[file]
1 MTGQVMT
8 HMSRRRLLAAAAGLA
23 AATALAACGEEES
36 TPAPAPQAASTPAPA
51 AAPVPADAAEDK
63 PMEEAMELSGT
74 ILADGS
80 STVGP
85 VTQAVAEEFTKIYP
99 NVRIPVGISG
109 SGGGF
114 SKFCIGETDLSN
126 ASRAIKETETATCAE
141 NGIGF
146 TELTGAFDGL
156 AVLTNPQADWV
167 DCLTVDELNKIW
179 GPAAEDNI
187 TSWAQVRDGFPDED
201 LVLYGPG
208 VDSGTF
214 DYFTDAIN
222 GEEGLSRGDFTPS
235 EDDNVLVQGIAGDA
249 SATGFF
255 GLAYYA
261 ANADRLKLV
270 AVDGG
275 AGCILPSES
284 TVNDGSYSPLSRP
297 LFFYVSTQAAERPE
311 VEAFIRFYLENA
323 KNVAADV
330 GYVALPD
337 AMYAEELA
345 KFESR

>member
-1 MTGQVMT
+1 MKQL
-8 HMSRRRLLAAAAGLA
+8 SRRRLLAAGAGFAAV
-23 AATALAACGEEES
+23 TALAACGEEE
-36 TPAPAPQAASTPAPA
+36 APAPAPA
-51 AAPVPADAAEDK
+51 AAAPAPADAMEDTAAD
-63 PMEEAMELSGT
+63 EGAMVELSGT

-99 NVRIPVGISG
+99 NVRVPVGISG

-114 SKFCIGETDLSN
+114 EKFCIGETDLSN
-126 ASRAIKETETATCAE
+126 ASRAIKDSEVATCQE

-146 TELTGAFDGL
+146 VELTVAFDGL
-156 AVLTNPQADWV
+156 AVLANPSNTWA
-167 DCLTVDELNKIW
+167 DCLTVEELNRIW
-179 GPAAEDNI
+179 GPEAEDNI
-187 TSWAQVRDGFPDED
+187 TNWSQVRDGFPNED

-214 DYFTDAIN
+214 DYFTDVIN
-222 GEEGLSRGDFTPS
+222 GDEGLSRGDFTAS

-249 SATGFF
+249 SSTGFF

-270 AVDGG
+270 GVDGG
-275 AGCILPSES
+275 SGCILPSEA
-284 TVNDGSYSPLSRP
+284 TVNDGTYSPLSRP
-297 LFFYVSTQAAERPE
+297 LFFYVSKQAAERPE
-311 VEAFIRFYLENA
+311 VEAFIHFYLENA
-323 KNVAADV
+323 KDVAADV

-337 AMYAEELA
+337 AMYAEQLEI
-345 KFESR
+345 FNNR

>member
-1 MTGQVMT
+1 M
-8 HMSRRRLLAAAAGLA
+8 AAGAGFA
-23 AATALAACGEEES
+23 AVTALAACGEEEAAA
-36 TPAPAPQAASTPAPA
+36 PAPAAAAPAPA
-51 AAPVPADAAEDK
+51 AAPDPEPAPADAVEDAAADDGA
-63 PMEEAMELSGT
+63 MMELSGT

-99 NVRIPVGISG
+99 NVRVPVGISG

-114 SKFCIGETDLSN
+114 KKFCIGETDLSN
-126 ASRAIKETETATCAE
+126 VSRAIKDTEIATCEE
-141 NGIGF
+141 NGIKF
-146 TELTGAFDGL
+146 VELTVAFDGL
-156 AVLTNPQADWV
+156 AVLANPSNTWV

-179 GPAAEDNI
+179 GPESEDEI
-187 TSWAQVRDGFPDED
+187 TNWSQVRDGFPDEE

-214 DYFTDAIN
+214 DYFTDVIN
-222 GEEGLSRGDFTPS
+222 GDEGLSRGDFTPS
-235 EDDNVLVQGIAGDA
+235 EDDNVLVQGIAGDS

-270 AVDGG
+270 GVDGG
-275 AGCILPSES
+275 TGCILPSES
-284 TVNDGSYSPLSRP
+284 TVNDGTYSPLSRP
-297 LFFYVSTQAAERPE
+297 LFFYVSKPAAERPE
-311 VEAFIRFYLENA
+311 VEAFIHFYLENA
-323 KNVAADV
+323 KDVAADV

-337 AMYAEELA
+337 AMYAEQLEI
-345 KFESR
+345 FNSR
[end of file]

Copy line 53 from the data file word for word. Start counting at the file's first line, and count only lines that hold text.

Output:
+114 EKFCIGETDLSN